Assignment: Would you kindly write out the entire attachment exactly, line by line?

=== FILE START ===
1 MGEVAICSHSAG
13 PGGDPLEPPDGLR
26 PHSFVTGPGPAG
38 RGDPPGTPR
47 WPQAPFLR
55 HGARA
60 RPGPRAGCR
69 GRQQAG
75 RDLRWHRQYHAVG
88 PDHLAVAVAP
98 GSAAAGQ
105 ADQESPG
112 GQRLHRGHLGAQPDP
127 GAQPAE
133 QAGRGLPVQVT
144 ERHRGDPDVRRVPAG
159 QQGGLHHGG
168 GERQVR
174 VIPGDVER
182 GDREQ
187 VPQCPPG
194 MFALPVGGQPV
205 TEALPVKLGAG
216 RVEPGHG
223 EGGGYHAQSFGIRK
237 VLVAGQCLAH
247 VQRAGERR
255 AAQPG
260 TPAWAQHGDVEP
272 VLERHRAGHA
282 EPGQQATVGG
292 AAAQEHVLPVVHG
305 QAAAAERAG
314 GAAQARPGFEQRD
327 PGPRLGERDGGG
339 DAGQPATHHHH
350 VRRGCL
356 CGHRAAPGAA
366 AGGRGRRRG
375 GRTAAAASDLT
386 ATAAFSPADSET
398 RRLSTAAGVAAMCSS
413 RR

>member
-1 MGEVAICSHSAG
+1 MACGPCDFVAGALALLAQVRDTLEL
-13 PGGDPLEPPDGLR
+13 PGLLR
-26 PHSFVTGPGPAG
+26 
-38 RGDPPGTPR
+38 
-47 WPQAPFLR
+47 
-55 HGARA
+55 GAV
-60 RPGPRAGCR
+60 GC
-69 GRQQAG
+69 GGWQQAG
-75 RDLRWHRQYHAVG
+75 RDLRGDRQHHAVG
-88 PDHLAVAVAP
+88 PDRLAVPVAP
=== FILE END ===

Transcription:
1 MGEVAICSHSAG
13 PGGDPLEPPDGLR
26 PHSFVTGPGPAG
38 RGDPPGTPR
47 WPQAPFLR
55 HGARA
60 RPGPRAGCR
69 GRQQAG
75 RDLRWHRQYHAVG
88 PDHLAVAVAP
98 GSAAAGQ
105 ADQESPG
112 GQRLHRGHLGAQPDP
127 GAQPAE
133 QAGRGLPVQVT
144 ERHRGDPDVRRVPAG
159 QQGGLHHGG
168 GERQVR
174 VIPGDVER
182 GDREQ
187 VPQCPPG
194 MFALPVGGQPV
205 TEALPVKLGAG
216 RVEPGHG
223 EGGGYHAQSFGIRK
237 VLVAGQCLAH
247 VQRAGERR
255 AAQPG
260 TPAWAQHGDVEP
272 VLERHRAGHA
282 EPGQQATVGG
292 AAAQEHVLPVVHG
305 QAAAAERAG
314 GAAQARPGFEQRD
327 PGPRLGERDGGG
339 DAGQPATHHHH
350 VRRGCL
356 CGHRAAPGAA
366 AGGRGRRRG
375 GRTAAAASDLT
386 ATAAFSPADSET
398 RRLSTAAGVAAMCSS
413 RR

>member
-1 MGEVAICSHSAG
+1 MACGPCDFVAGALALLAQVRDTLEL
-13 PGGDPLEPPDGLR
+13 PGLLR
-26 PHSFVTGPGPAG
+26 
-38 RGDPPGTPR
+38 
-47 WPQAPFLR
+47 
-55 HGARA
+55 GAV
-60 RPGPRAGCR
+60 GC
-69 GRQQAG
+69 GGWQQAG
-75 RDLRWHRQYHAVG
+75 RDLRGDRQHHAVG
-88 PDHLAVAVAP
+88 PDRLAVPVAP